These neoplasms are slow growing tumors that most often involve the glottic region [2] and are usually seen in men in their 6 th and 7 th decade of life. [1] They are locally invasive and can gradually destroy the architecture of the larynx. [4] Longstanding hoarseness is the most common presenting symptom, while respiratory obstruction and dysphagia may occur in larger tumors; an emergency tracheostomy is rarely required. [2]

There are two types of VCs: The classic and the hybrid. The more common classic variant is a histologically uniform tumor that may be locally aggressive, but does not metastasize. The hybrid VC in contrast, is a mixed tumor composed of both verrucous and conventional squamous cell carcinoma that is capable of metastasizing. [1] Clinically, VC usually presents as a broad-based, shaggy, white, granular, nonulcerated exophytic mass; less often, the surface has a less "warty" appearance, and rarely it may even appear relatively smooth. [1],[3] Presentation as a hairy tumor appears to be uncommon. [5]

Differential diagnosis of a hairy laryngeal lesion includes mainly papillary squamous cell carcinoma, which shows more atypical cytological features and verruca vulgaris, which do not show any atypia or microinvasion and characteristically shows layers of parakeratotic cells with large keratohyaline granules. Squamous cell papillomas show typical papillomatous growth with only limited keratinization. Hairy leukoplakia does not show the typical elongated epithelial papillae and almost all patients have immunodeficiency, commonly acquired immunodeficiency syndrome (AIDS).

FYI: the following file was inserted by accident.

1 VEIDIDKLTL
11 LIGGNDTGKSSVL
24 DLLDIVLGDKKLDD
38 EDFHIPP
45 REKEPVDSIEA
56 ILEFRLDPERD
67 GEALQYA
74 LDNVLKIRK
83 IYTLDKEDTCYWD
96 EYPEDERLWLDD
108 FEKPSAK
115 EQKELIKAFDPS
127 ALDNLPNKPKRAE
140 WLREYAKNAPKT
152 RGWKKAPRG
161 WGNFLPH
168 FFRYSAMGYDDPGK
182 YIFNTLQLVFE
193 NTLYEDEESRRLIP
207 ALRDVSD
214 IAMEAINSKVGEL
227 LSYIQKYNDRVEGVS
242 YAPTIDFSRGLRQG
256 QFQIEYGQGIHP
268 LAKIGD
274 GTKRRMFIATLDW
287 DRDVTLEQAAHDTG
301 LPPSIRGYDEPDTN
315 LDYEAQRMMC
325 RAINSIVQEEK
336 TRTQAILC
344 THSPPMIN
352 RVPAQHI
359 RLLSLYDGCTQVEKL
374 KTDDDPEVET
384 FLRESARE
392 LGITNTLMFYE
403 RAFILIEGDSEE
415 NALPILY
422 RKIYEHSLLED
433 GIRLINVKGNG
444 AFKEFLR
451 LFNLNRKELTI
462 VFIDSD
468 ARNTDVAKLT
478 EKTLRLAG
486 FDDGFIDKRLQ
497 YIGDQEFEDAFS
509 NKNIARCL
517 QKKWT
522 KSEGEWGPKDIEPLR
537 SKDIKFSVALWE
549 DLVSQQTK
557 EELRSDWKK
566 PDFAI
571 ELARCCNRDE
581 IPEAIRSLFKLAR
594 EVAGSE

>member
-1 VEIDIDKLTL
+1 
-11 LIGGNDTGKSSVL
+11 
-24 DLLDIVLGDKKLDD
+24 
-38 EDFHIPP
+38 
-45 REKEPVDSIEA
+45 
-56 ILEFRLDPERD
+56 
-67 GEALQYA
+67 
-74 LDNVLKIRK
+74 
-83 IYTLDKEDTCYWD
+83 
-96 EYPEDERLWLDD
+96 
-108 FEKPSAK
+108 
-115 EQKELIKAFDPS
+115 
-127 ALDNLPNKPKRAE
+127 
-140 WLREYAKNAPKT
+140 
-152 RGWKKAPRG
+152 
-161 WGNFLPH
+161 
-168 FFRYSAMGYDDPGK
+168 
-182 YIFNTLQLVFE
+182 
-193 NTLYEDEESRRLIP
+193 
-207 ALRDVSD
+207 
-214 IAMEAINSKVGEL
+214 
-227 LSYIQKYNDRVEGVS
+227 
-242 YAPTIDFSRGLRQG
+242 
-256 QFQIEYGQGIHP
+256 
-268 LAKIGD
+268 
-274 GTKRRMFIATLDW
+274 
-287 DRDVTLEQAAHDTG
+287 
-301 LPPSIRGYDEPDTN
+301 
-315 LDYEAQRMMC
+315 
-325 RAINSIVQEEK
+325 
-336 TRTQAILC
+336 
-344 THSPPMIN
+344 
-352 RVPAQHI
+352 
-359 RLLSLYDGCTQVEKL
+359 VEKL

Recommended treatment for VC is surgery, resulting in local control rates ranging from 77 to 100%. [6] When diagnosed early, these tumors can usually be treated by endoscopic excision. More extensive procedures may be necessary if these tumors have remained undetected for a long time. [4] In patients with no evidence of hybrid tumor, neck dissection is not indicated even when enlarged and tender lymph node(s) can be palpated; cervical adenopathy associated with VC usually represent reactive changes and not metastatic disease. [3],[6] Hybrid tumors should be treated as comparably staged invasive squamous cell tumors. When identified early and appropriately treated, VC rarely recurs, has an excellent prognosis, and does not affect overall survival. [4]

 :: References Top

1.Devaney KO, Ferlito A, Rinaldo A, El-Naggar AK, Bames L. Verrucous carcinoma (carcinoma cuniculatum) of the head and neck: What do we know now that we did not know a decade ago? Eur Arch Otorhinolaryngol 2011;268:477-80.  Back to cited text no. 1
2.Maurizi M, Cadoni G, Ottaviani F, Rabitti C, Almadori G. Verrucous squamous cell carcinoma of the larynx: Diagnostic and therapeutic considerations. Eur Arch Otorhinolaryngol 1996;253:130-5.  Back to cited text no. 2
3.Santoro A, Pannone G, Contaldo M, Sanguedolce F, Esposito V, Serpico R, et al. A Troubling Diagnosis of Verrucous Squamous Cell Carcinoma ("the Bad Kind" of Keratosis) and the Need of Clinical and Pathological Correlations: A Review of the Literature with a Case Report. J Skin Cancer 2011;2011:370605. Available from: [Last cited on 2013 Feb 05].  Back to cited text no. 3
4.Orvidas LJ, Olsen KD, Lewis JE, Suman VJ. Verrucous carcinoma of the larynx: A review of 53 patients. Head Neck 1998;20:197-203.  Back to cited text no. 4
5.Kawaida M, Fukuda H, Kohno N. Verrucous carcinoma of the larynx presenting as a hairy whitish tumor. Diagn Ther Endosc 1997;3:249-54.  Back to cited text no. 5
6.Strojan P, Smid L, Cizmarevic B, Zagar T, Auersperg M. Verrucous carcinoma of the larynx: Determining the best treatment option. Eur J Surg Oncol 2006;32:984-8.  Back to cited text no. 6


  [Figure 1], [Figure 2], [Figure 3], [Figure 4]